YOUTUBE CONCERT

Beautiful senses are gone
Canary in a gilded cage
Singin[1]

Have you been to a concert where you were standing, watching and thinking “uh, okay, I’ve seen this before somewhere”? Have you been to a concert so formal that you left it before it even ended, or even before the half-time of it? If you are an avid music admirer as I am, you most probably have been to one like that. And did so.

 Just a week ago I went to check out the good ol’ fellas from Queens of the Stone Age (QOTSA). The concert was held in heart of the city of Ljubljana, Slovenia in venue called Križanke. The place itself is outstanding – it’s open-air and indoor in the same time, great place for concerts of that altitude – 1000-2000 people.

I didn’t go with really high expectations most of all because we all know that feeling when expectations don’t meet reality. Also, I’ve seen quite a lot of bands recently so I was looking forward for a decent, maybe even exciting gig. Well, it didn’t go that good.

Firstly, I have to give credits to the band before QOTSA – small, 3-piece-all-girls band which came straight from Zagreb, Croatia. Unfortunately, I don’t remember the name of the band (they weren’t on the ticket either). To be honest, they didn’t do the best performance neither of their life, nor I’ve seen from a small, not so popular band. But they played from the bottom of their hearts, as like they are playing in front of 20 people. They were nervous but they didn’t care that much.

And then, after short 15-minute break, QOTSA came on stage. Shortly after I became a witness of something that I am observing in the last 10 or more years – another “youtube concert”. That term, that idea flashed across my mind for the first time in 2005 when I was watching Iron Maiden in Sofia, Bulgaria. Slowly evolved and became what it is today – a standard term to me and some close relatives to describe concert which you can see (have seen) in YouTube (YT). Another gig that I have to mention is the one of Metallica and Machine Head in Belgrade, Serbia in 2012. What I mean by that definition of mine?

Well, nowadays we are used to idea of watching/checking some band/artist in YouTube prior to the actual concert. Just to see how it is, what to expect and so on. Or just because you are follower of that band and you love to watch them “live”. I put quotation marks here just because currently most of the bands are not even giving them a hard time playing real live performances. They either play on playback (that awkward singing where the singer moves his lips but not actually singing because the song/singing is prerecorded) or just are doing their best to play the song “as it is in original/recorded in studio, for the album” (which is usually a lot easier than improvisation). But about that some other time.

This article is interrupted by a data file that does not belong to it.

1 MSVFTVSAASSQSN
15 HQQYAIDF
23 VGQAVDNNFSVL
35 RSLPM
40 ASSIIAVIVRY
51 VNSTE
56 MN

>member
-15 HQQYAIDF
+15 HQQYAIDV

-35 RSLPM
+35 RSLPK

So let’s go back on that very topic about YouTube concerts and QOTSA’s one. They are great band, the concert wasn’t bad per se. But it wasn’t anything special, too. It was just another concert, 50th concert in a row in the last 2 months. For them. For you is the 1st in 2 months. So when YOU pay reasonable amount of money for your (or one of) favourite band – in my case 35 EUR (47 USD, 50 AUD) – you expect something really exciting, or maybe even extraordinary. Because out of those 50 concerts for them, you are attending only 1, right? So for YOU it IS a big deal whether they’ll make a good show or not. For them is just business. Or in most cases is like that.

They did aaaall of the most-known show-tricks that we all already know from YT. Yes, we love them when we are hanging out with friends in someone’s house but when the singer is at a kick-distance and you are willing to take that kick in your chin, you definitely expect a bit more than the studio versions of your favourite tracks. Or the ones that are in YT. Or at least I do. For example on “Feel Good Hit of the Summer” (widely known just as “Cocaine”) they did all the stuff that you can see on every live show in YT – they prolonged the original from 2,43 to around 7 minutes – something normal these days. They did small-wait-for-it-pause few times in-between the song. And so on and so on.

Other symptom of “Youtube concert”-these-days-fashion, which I noticed, is very short, indifferent contact with the audience. Josh Homme, the singer for QOTSA, talked just once or twice through the show. Just to say the regular stuff. Why? Am I (are we) there to listen to such concert jabber talk? Most definitely – no!

I left the concert maybe around the 2/3 of it. I missed “Go With the Flow”, one of their biggest and most popular hits. But I don’t really miss it. But I decided that I’ll catch up later in YouTube and save some of my hearing. I really don’t want to go with the flow of the… song for the deaf road. If you know what I mean.

I am leaving the topic open and probably will discuss the other part of the show business – the one where small, not so popular bands are making every single one of their shows as they are their last. And you remember those shows forever. Because they are not another “youtube concert”.

 

[1] Verse from “A Song for the Deaf” by QOTSA

 

 


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